Monday, June 18, 2012

If You Haven't Already Read Enough About Greece...

Like many financial analysts, I've been scratching my head this morning trying to figure out the meaning of the Greek elections held last weekend.

It appears that the party that most of the financial community wanted to win - the New Democracy party - won a narrow victory over Syriza, whose platform was anathema to the euro zone.  Still, it appears that Syriza won enough seats in Greek's parliament to remain a very influential part of the political scene, which means we will be reading lots more about Greece in the weeks ahead.

Fortunately, one of my favorite columnists Ambrose Evans-Pritchard of the London Telegraph succinctly summed up what just happened in Greece:

Greece’s new leaders have a mandate from Hell. Almost 52pc of the popular vote went to parties that opposed the bail-out Memorandum in one way or another. There is no national acceptance of the Troika’s austerity policies whatsoever....
This is what Professor Vanis Varoufakis from Athens University has to say about the Troika policies (via Naked Capitalism):

"Consider what they are telling the Greek people: They are saying that Greece, to remain in the Eurozone, must,
(a) carry on borrowing from the EFSF at 4% (and thus adding to Greece’s public debt) in order to pay the ECB (which will be making a 20% profit from these payments, courtesy of the fact that it had previously bought Greece’s bonds at a 20% to 30% discount)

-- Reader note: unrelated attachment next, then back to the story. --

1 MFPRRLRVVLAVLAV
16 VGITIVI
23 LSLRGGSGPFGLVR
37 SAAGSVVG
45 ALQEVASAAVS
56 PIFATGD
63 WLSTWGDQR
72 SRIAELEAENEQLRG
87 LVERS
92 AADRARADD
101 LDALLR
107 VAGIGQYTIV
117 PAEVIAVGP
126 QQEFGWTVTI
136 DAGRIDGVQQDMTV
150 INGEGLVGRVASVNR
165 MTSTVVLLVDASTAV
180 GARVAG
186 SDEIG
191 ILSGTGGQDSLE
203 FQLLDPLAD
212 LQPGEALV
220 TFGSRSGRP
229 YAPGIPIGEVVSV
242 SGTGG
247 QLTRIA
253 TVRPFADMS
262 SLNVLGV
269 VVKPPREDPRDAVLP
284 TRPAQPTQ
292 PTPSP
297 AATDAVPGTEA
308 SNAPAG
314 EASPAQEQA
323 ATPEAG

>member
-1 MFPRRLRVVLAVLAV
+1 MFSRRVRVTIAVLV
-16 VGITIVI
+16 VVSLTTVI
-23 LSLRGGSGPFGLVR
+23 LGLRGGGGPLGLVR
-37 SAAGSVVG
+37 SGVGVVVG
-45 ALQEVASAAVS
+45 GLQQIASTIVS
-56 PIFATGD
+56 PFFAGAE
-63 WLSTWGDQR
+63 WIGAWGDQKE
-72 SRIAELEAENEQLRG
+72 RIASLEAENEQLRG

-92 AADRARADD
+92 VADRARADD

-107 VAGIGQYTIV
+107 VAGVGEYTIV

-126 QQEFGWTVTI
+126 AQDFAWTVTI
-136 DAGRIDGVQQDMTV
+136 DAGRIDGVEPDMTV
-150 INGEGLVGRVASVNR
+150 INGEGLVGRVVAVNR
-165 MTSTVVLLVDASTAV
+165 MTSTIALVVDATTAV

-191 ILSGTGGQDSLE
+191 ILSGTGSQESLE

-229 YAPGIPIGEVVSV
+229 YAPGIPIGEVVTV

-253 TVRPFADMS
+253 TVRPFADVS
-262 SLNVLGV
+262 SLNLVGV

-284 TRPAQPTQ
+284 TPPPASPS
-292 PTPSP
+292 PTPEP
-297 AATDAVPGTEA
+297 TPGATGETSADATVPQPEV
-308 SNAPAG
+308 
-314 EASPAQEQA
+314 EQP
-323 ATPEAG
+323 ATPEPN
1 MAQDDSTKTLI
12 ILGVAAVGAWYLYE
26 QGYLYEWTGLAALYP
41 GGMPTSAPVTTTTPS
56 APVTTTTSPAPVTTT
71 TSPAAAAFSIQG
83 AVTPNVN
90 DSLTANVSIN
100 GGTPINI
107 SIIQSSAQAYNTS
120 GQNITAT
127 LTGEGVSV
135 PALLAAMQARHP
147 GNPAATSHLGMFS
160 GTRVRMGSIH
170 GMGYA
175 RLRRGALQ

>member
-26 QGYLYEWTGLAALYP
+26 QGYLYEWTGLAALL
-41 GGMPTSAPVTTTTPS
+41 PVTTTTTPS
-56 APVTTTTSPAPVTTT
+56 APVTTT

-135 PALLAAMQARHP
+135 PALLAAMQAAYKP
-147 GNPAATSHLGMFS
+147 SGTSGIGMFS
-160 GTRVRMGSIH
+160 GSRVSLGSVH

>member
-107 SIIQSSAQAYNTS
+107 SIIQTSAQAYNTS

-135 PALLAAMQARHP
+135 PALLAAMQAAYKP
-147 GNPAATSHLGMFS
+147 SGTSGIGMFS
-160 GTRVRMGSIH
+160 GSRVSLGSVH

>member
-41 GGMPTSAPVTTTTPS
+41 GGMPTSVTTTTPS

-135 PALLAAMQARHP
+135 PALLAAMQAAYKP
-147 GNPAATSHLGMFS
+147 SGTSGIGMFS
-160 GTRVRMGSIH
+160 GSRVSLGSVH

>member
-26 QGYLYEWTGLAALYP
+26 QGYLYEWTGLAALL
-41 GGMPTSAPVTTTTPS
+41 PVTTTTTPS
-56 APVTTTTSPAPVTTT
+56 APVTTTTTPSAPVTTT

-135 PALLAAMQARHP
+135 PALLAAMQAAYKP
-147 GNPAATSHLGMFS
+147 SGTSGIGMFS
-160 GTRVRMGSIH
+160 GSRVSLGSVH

(b) reduce public spending by 12 billion euros in order to be ‘allowed’ to borrow for the benefit of bolstering the ECB’s profits from these transactions involving bankrupt Greece.

If the Devil wanted to guarantee that Greece is pushed out of the Eurozone, he and his evil handmaidens could not make up the above, satanic, scenario...

So what should the investor do?

Here's one interesting, very contrarian thought:  Buy Greek Stocks.

I'm not sure I have enough courage to dive into the Greek stock market, but Jacob Walinsky writing in the blog ValueWalk makes some interesting observations.

..It is possible that the {Greek} stock market is trading at 3x, 2x or even 1x 2014 earnings.

On every metric, this is cheaper than the US stock market has ever been going back to 1870... 

The country still remains a popular tourist site, being the 16th most visited in the world. If Greece adapts the Drachma and the currency is cheap, expect a lot of tourism. Greece has a large shipping industry. The country is strategically located in the Mediteran. Despite the country being in a recession for several years, GDP per capita is number 32 in the world, just two places behind South Korea.

Greece was not always known as a ’lazy country (which itself is not accurate). The economy had rapid growth until the past few years. Between 1960 and 1973, the Greek economy grew by an average of 7.7%. Even under the Euro, The Greek economy was growing rapidly. Annual growth from 2001-2007 was over 4%.

The economy clearly can boom again, and this would be a big catalyst for Greek stocks. Greek stocks could repeat performance of post-war German equities.

I'm not sure I totally agree with Mr. Walinsky, but I like the idea of looking for opportunity where others fear to tread.